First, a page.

The main aim of coaching is to drive the individual to perform at his best by building new skills or improving the current ones. Once the learner has acquired the skills, a coach is not required. While a mentor carries his employee throughout the development stage; right from the current phase to the future. Mentors also provide career advice regarding what steps a new entrant should take to boost his morale and move ahead in his life. A Mentor is a role model, a guide, and a supervisor showing light to the employees and guiding them all through their careers.
Coaching does not need plan or design, while Mentoring requires proper planning and designing
Coaching can be provided on any topic instantly. If a company wants to provide coaching to a maximum number of individuals, then proper planning or design should be considered to find the requisite competency, expertise, and tools for assessment, but it does not need a long lead time for implement the coaching program. However, Mentoring requires a proper focus and strategically oriented design to properly guide the employees. Specific mentoring models are generated, and the components are formed to guide the relationship, particularly the process of matching. Mentors find out their own skills and tools to mentor by which they can be more directive in their approach. Mentors are capable of giving particular advice wherever possible, but a coach would never offer his own advice; instead, he assists individuals to find their own solutions.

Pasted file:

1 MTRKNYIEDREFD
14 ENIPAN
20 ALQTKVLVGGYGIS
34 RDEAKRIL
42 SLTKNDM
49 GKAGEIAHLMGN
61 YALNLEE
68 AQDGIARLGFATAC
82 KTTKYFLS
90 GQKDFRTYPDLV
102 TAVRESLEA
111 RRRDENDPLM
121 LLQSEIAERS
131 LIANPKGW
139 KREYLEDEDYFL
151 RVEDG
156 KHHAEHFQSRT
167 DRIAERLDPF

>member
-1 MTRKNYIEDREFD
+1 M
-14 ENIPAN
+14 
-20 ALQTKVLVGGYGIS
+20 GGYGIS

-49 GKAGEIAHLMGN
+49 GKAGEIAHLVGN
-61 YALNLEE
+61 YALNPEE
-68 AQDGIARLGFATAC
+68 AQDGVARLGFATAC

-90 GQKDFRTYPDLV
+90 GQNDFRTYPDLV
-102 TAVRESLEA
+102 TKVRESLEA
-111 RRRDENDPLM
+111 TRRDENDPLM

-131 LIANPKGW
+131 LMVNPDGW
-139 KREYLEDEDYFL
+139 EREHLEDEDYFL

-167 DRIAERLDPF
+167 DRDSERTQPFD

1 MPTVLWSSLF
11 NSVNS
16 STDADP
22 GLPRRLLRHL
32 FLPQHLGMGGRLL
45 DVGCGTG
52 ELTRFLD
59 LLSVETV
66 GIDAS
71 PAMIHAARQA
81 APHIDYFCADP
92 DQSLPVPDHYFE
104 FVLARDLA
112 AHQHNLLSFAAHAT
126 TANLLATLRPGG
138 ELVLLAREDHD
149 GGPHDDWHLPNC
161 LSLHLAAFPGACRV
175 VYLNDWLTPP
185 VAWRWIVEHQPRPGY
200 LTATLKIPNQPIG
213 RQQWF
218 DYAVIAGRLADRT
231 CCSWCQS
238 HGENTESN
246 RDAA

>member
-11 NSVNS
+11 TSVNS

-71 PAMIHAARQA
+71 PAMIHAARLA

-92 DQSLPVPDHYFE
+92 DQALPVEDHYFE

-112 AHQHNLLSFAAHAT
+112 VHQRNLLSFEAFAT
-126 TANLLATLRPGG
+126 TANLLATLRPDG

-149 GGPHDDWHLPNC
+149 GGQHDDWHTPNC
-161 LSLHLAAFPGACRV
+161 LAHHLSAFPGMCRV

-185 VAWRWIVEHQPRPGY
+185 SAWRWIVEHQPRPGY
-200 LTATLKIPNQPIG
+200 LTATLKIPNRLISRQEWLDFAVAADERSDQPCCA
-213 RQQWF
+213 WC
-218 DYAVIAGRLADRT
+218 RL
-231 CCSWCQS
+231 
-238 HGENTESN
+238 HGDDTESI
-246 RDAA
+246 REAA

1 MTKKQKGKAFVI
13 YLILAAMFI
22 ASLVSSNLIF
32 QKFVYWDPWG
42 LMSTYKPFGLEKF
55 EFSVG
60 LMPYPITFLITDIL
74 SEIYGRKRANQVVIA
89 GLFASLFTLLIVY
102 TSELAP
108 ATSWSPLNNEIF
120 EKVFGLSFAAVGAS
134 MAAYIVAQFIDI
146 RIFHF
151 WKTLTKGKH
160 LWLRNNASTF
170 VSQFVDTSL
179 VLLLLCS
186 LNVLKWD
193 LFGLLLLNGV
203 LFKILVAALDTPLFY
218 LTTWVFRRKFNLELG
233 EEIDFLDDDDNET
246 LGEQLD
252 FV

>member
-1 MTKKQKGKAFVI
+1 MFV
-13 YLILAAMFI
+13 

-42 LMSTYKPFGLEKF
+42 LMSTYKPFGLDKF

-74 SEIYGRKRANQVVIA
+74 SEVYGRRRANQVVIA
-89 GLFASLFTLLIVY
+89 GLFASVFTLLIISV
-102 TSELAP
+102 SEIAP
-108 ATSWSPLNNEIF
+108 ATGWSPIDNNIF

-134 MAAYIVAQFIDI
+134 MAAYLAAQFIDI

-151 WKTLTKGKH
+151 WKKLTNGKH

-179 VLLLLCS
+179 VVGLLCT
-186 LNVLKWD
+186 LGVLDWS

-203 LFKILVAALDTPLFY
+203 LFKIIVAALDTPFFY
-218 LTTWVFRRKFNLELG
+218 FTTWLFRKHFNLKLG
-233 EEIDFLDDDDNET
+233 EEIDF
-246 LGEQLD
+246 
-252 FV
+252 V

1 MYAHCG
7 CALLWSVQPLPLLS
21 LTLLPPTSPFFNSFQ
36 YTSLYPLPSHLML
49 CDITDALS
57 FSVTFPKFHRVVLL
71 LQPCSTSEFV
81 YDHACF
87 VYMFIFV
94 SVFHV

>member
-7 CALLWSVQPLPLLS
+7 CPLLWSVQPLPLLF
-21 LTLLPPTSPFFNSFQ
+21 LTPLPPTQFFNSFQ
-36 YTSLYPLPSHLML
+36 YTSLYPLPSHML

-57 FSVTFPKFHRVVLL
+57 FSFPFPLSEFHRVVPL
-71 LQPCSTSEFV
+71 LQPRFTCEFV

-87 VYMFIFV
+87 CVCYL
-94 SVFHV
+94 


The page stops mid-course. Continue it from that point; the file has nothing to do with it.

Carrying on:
Tools of Mentors and a Contract for the Coach
The most important tool in the hand of a Mentor is a Mentoring agreement which is created, completed, and signed by both participants. The agreement is a formal document that acts as a commitment during a mentoring relationship. The clauses in the agreement include accomplishment of goals, learning the content, different communication methods, and a meeting schedule. The coaching occurs as a response to the current needs and situation. Different kinds of assessment instruments, such as teaching evaluation tools and skills training activities, are used in coaching. There could be a contract regarding the problem to be solved and skills to be learned.
A Manager is a Strategic Partner in Coaching but has no role in Mentoring
The immediate manager will closely participate in the coaching process. He would often give feedback on areas where the employee requires coaching. The coach makes use of this information to find a precise approach and the areas where he should focus. Both the manager and the coach are equal partners in the process, while during mentoring, the immediate manager is not directly involved. He may provide suggestions to the employees on how to best utilize the mentoring experience or offer recommendations to the matching committee, but the manager is not associated with the mentor and has no direct communication during the mentoring process.
Evaluation of coaching is easy but difficult for Mentoring
Evaluation of coaching can be easily undertaken as the best return on the investment. When the learner has gained enough skills, the manager or stakeholder/s can check the results, such as productivity, gaining aptitude and skills in resolving complex tasks quickly or answering customers’ calls, etc. It is difficult to evaluate mentoring as it is based on emotional principles and establishing personal relationships. It is also not easy to obtain objective data since the role of the manager is limited, and the mentoring process needs to concentrate more on softer skills.
A coaching system requires a performance management system such as a performance review or 360, while Mentoring does not require performance reviews